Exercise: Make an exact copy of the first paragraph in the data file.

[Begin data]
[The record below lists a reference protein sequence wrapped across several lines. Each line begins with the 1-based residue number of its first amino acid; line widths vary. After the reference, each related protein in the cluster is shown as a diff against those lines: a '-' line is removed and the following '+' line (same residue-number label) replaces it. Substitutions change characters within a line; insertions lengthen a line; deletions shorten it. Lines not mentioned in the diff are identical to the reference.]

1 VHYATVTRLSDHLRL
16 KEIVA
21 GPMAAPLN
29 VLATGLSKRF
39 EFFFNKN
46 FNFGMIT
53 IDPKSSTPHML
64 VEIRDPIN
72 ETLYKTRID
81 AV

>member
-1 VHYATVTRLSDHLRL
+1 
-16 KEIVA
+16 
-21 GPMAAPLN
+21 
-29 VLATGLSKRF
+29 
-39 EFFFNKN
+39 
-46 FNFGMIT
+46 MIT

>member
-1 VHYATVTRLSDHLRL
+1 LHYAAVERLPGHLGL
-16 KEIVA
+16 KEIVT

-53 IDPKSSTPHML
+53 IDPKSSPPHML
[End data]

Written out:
[The record below lists a reference protein sequence wrapped across several lines. Each line begins with the 1-based residue number of its first amino acid; line widths vary. After the reference, each related protein in the cluster is shown as a diff against those lines: a '-' line is removed and the following '+' line (same residue-number label) replaces it. Substitutions change characters within a line; insertions lengthen a line; deletions shorten it. Lines not mentioned in the diff are identical to the reference.]